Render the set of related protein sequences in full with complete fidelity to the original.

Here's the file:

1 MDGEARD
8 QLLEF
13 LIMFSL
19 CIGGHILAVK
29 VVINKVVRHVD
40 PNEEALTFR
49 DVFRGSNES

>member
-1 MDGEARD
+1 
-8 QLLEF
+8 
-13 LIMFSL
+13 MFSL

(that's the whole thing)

1 MDGEARD
8 QLLEF
13 LIMFSL
19 CIGGHILAVK
29 VVINKVVRHVD
40 PNEEALTFR
49 DVFRGSNES

>member
-1 MDGEARD
+1 
-8 QLLEF
+8 
-13 LIMFSL
+13 MFSL